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What does a COVID-normal office look like?

28 October 2021 at 3:32 pm
Maggie Coggan
We speak to the experts on the future of the office 

Maggie Coggan | 28 October 2021 at 3:32 pm


What does a COVID-normal office look like?
28 October 2021 at 3:32 pm

We speak to the experts on the future of the office 

With the eastern-states slowly emerging out of lockdown, it’s likely more workers will start heading back to the office. 

But after nearly two years of intermittent lockdowns and disrupted work, there’s a big possibility that the offices and work schedules we had pre-pandemic are a thing of the past. 

So what exactly does a COVID-normal office look like? 

We sat down with Sue Williamson, the lead author of a report looking into the future of work post-pandemic, to find out. 

What will a return to the office look like post-COVID?

Workplaces are undergoing a transformation at the moment that will take a couple of years to play out. But we know that the future of work is hybrid. People really do want to keep working from home. They don’t want to spend the whole week at home because it is too isolating, but they want to work hybridly.

What kind of difference will this make to the way we work and the culture of workplaces?

So some of the research coming out says that offices will still be important, but their functions may change. Employees will go into the office a couple of days a week, or even one or two times a month. We’re more likely to see offices develop into shared collaborative spaces to foster creativity, networking and engagement amongst employees, rather than everyone just sitting at their desk. 

Having people working from home regularly will change team dynamics. Organisations are thinking about working synchronously and asynchronously – what can be done online in real time, and what tasks can be done at a different time in a virtual environment. They’re starting to experiment with different platforms that allow collaboration in different times, so people can work at a time and a place that suits them. And we’re starting to see this because employees are moving around, moving to the regions and the coastal areas. That’s having an impact on how employees work together, what technology they use and the physical workspaces that they meet in.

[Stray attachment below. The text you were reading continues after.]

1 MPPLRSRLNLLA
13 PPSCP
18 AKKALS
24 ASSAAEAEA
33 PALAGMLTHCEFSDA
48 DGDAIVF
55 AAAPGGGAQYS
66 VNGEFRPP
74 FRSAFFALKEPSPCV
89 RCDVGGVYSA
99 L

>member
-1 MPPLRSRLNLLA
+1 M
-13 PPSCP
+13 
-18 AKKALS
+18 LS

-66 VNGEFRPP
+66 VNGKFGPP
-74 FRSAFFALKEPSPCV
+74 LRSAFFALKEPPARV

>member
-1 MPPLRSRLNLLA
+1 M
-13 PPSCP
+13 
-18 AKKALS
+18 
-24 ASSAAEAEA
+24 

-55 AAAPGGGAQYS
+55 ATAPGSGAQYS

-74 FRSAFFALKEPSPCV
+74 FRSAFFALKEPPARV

From a management perspective, what needs to change in order to ensure teams still work together well? 

Keeping team cohesion can be a challenge. Research shows that one of the things that people miss most about working from home is the networking and the catching up over cups of tea. So managers need to replicate that. They have been doing this during the pandemic via virtual hangouts, but we’re all really over Zoom, so managers will need to work out ways that they can still connect with employees and keep that team bonding going through having virtual catch ups as well as physical. 

They also need to be mindful of workplace health and safety issues, particularly isolation and stress from working longer and more intense hours which can occur when employees work from home. They also need to talk to employees as organisations are transitioning back into their workplace about how many days they want to be in the office. [Maybe] managers have a roster system where some people come in for certain days, hours of the week or whatever so that not everyone is there at the same time if social distancing is needed. 

Maggie Coggan  |  Journalist  |  @MaggieCoggan

Maggie Coggan is a journalist at Pro Bono News covering the social sector.

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